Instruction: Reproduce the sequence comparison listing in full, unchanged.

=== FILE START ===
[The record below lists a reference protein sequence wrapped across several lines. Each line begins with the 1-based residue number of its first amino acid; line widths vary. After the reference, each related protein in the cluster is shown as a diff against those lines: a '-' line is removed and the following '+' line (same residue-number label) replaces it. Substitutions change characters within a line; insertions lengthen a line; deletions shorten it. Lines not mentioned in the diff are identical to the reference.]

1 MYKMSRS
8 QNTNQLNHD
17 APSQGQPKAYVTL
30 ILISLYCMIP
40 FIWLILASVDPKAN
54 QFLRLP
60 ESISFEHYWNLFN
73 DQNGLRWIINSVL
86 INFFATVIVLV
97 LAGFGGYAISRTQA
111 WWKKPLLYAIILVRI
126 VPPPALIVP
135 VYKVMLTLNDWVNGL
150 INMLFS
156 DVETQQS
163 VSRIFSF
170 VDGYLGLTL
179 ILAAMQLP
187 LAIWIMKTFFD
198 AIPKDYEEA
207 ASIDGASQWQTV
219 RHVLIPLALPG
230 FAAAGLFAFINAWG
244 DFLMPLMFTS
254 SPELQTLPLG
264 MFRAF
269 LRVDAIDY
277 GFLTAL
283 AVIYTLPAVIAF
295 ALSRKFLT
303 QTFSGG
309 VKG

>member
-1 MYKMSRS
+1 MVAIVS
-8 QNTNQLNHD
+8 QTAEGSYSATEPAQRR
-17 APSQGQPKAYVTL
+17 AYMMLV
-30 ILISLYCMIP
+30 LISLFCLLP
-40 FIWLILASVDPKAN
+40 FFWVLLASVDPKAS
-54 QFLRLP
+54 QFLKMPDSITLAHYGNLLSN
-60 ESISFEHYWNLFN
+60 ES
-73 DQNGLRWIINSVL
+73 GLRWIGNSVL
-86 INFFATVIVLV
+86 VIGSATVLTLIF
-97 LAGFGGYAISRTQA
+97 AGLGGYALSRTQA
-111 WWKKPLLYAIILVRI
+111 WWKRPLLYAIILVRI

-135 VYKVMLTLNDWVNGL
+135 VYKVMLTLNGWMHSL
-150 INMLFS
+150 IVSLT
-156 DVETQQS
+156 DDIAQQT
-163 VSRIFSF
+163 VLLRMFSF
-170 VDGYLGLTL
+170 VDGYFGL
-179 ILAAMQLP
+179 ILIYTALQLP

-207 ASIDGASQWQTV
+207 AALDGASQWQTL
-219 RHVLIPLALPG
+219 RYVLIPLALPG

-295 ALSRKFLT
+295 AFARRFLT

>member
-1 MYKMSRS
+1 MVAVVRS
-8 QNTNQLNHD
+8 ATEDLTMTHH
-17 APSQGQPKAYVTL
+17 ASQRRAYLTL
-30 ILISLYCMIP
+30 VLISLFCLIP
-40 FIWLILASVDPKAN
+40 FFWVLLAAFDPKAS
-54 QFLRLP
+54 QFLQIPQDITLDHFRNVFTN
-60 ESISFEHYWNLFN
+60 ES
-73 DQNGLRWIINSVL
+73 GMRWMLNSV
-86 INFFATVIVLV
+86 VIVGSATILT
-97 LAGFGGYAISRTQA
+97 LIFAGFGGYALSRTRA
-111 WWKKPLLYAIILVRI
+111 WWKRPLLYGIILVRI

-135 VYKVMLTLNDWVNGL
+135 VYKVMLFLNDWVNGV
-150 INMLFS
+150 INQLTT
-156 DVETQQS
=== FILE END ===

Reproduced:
[The record below lists a reference protein sequence wrapped across several lines. Each line begins with the 1-based residue number of its first amino acid; line widths vary. After the reference, each related protein in the cluster is shown as a diff against those lines: a '-' line is removed and the following '+' line (same residue-number label) replaces it. Substitutions change characters within a line; insertions lengthen a line; deletions shorten it. Lines not mentioned in the diff are identical to the reference.]

1 MYKMSRS
8 QNTNQLNHD
17 APSQGQPKAYVTL
30 ILISLYCMIP
40 FIWLILASVDPKAN
54 QFLRLP
60 ESISFEHYWNLFN
73 DQNGLRWIINSVL
86 INFFATVIVLV
97 LAGFGGYAISRTQA
111 WWKKPLLYAIILVRI
126 VPPPALIVP
135 VYKVMLTLNDWVNGL
150 INMLFS
156 DVETQQS
163 VSRIFSF
170 VDGYLGLTL
179 ILAAMQLP
187 LAIWIMKTFFD
198 AIPKDYEEA
207 ASIDGASQWQTV
219 RHVLIPLALPG
230 FAAAGLFAFINAWG
244 DFLMPLMFTS
254 SPELQTLPLG
264 MFRAF
269 LRVDAIDY
277 GFLTAL
283 AVIYTLPAVIAF
295 ALSRKFLT
303 QTFSGG
309 VKG

>member
-1 MYKMSRS
+1 MVAIVS
-8 QNTNQLNHD
+8 QTAEGSYSATEPAQRR
-17 APSQGQPKAYVTL
+17 AYMMLV
-30 ILISLYCMIP
+30 LISLFCLLP
-40 FIWLILASVDPKAN
+40 FFWVLLASVDPKAS
-54 QFLRLP
+54 QFLKMPDSITLAHYGNLLSN
-60 ESISFEHYWNLFN
+60 ES
-73 DQNGLRWIINSVL
+73 GLRWIGNSVL
-86 INFFATVIVLV
+86 VIGSATVLTLIF
-97 LAGFGGYAISRTQA
+97 AGLGGYALSRTQA
-111 WWKKPLLYAIILVRI
+111 WWKRPLLYAIILVRI

-135 VYKVMLTLNDWVNGL
+135 VYKVMLTLNGWMHSL
-150 INMLFS
+150 IVSLT
-156 DVETQQS
+156 DDIAQQT
-163 VSRIFSF
+163 VLLRMFSF
-170 VDGYLGLTL
+170 VDGYFGL
-179 ILAAMQLP
+179 ILIYTALQLP

-207 ASIDGASQWQTV
+207 AALDGASQWQTL
-219 RHVLIPLALPG
+219 RYVLIPLALPG

-295 ALSRKFLT
+295 AFARRFLT

>member
-1 MYKMSRS
+1 MVAVVRS
-8 QNTNQLNHD
+8 ATEDLTMTHH
-17 APSQGQPKAYVTL
+17 ASQRRAYLTL
-30 ILISLYCMIP
+30 VLISLFCLIP
-40 FIWLILASVDPKAN
+40 FFWVLLAAFDPKAS
-54 QFLRLP
+54 QFLQIPQDITLDHFRNVFTN
-60 ESISFEHYWNLFN
+60 ES
-73 DQNGLRWIINSVL
+73 GMRWMLNSV
-86 INFFATVIVLV
+86 VIVGSATILT
-97 LAGFGGYAISRTQA
+97 LIFAGFGGYALSRTRA
-111 WWKKPLLYAIILVRI
+111 WWKRPLLYGIILVRI

-135 VYKVMLTLNDWVNGL
+135 VYKVMLFLNDWVNGV
-150 INMLFS
+150 INQLTT
-156 DVETQQS